Russian River floods with rain, evacuations necessary

Hundreds of homes along the Russian River are flooded, or in danger of flooding, as the rain-swollen river swells over its banks.

Monday night, new evacuations were made necessary by a landslide in Monte Rio, as heavy rain continued to fall.

At least seven homes in the area of Old Monte Rio Road and Santa Rosa Avenue were red-tagged as uninhabitable.

Monte Rio Fire Chief Steve Baxman told KTVU the homes were in danger of trees falling on them because the mudslide was creating instability.

He said the true extent of the slide's size and damage would not be known until daylight Tuesday.

Tuesday is also expected to bring more rain, high winds, and king tides to the already storm- battered area.

"We've been here for a long time, we know what to do," said a flooded resident of Neely Road as she climbed into a kayak to be towed to her home after work.

"This is how we got to our coffee shop this morning," she explained, smiling.

"We run a coffee shop in town, and people need their coffee, so it had to be made, "higher ground" literally!"

Many river residents are seeing higher ground right now, as the Russian River crested three feet above flood stage Monday afternoon, and is expected to reach almost tha point again by Wednesday.

Skyfox aerials over the area show murky brown water creeping into low-lying properties and lapping against second story balconies.

"As we see, mother nature says the mighty mighty Russian River still is might," Sonoma County Supervisor James Gore told KTVU, alongside flooded vineyards on River Road.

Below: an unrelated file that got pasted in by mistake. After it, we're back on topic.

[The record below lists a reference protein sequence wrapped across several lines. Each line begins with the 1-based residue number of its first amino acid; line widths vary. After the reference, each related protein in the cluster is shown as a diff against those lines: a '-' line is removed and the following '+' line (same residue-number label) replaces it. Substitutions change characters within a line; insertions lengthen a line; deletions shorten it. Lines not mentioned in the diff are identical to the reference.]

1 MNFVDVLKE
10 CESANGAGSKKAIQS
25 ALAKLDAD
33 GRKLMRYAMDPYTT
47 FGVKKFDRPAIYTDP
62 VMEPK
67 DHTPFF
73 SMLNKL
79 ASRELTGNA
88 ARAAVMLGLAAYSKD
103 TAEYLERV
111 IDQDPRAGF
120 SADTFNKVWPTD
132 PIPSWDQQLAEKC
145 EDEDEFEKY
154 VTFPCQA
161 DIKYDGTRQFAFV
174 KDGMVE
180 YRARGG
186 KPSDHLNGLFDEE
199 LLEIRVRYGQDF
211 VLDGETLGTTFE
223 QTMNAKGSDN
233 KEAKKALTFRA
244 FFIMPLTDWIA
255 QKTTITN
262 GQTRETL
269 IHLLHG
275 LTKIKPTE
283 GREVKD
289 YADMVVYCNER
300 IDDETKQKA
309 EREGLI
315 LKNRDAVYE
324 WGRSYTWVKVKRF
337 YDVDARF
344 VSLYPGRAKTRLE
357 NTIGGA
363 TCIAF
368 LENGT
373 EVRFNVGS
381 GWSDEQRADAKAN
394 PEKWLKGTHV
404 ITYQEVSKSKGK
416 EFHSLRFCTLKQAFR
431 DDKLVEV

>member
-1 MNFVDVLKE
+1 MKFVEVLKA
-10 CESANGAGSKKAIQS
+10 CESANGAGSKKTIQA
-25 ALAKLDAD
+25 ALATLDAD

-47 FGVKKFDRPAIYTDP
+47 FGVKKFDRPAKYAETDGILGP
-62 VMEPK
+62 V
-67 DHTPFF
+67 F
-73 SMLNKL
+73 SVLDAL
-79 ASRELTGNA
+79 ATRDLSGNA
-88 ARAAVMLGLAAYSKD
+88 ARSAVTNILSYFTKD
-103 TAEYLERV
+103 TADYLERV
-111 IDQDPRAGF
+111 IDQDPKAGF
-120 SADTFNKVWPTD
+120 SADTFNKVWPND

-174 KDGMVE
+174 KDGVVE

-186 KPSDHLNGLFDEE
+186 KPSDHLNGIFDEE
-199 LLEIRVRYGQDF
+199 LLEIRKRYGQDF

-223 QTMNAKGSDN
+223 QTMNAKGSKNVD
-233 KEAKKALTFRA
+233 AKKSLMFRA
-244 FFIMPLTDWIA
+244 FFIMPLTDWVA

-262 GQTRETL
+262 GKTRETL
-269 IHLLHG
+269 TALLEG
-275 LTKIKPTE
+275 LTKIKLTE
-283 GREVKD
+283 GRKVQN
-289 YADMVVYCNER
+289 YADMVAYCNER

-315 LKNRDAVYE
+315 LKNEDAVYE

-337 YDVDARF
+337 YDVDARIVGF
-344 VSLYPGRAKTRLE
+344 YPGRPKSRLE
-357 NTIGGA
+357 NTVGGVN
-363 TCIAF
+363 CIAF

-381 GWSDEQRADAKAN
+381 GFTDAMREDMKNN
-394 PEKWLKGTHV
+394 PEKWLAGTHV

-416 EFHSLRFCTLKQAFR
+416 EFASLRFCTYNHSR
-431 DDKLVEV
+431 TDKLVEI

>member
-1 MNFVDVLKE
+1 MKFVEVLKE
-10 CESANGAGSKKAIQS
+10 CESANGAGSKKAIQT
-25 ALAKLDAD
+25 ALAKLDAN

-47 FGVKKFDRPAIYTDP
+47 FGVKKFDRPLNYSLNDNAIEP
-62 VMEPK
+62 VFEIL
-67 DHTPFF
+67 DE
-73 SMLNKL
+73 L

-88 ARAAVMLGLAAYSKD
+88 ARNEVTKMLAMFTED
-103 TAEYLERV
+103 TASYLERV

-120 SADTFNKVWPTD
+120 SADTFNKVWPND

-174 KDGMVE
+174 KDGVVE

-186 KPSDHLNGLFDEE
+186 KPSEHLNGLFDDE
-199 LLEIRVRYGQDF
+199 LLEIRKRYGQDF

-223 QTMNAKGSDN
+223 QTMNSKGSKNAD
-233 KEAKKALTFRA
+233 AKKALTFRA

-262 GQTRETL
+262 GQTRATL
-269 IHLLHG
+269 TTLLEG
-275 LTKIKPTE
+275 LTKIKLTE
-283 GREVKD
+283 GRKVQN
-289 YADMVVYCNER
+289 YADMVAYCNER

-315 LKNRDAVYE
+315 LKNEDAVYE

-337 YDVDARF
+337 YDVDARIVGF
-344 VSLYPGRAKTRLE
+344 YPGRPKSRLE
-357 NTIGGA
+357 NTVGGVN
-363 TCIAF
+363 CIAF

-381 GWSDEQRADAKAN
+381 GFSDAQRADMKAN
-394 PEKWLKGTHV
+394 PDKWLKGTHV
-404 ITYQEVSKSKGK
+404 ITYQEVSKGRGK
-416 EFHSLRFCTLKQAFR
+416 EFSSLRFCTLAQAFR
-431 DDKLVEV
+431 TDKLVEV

Gore expects there will be property damage, but calls the current flooding "moderate" compared to previous, more widespread events,

However, he notes many people may be new to the region, and unprepared for anything like it.

"Really the last significant floods like this, were more than a decade ago, so there are a lot of new people saying, 'Wow this is the first time I've seen it like this.'"

On Church Street in Guerneville, newcomer John Neff was watching his flooded neighbors nervously.

"We're right at the edge of the flood and we're holding out until it takes us over," Neff told KTVU.

"We're already parked at the neighbors and we're ready to go if we have to."

An estimated 3,000 households were advised of rising waters and urged to evacuate, but many flood veterans were staying put and waiting to see if the situation worsens.

"They say it's no big deal," marveled Neff.

"They say 1985 floods wiped everyone out, with four feet of water in the Safeway Store. Compared to this? I'll take it!"

Monday's break in the rain only lasted until early-evening, when heavy rain began falling again, adding to the foot that has fallen over four days.

"We grabbed clothes, coffee pot, blankets, kid stuff," described evacuee Amber Sapienza of Guerneville, showing KTVU possessions stuffed in her car.

Sapienza and neighbor Lisa Wooley have waded through waist-deep water to their Church Street homes to retrieve belongings to take to a hotel temporarily.

"I can't feel my feet, they're so cold," Wooley told KTVU, "and our boots are filled with water, so every time we come out, we empty them."

So far, they said, the flood had submerged their steps but had not entered their houses.

"I'm just worried about water getting in the house," admitted Sapienza, " and I'm hearing that the river's supposed to come up and get even deeper."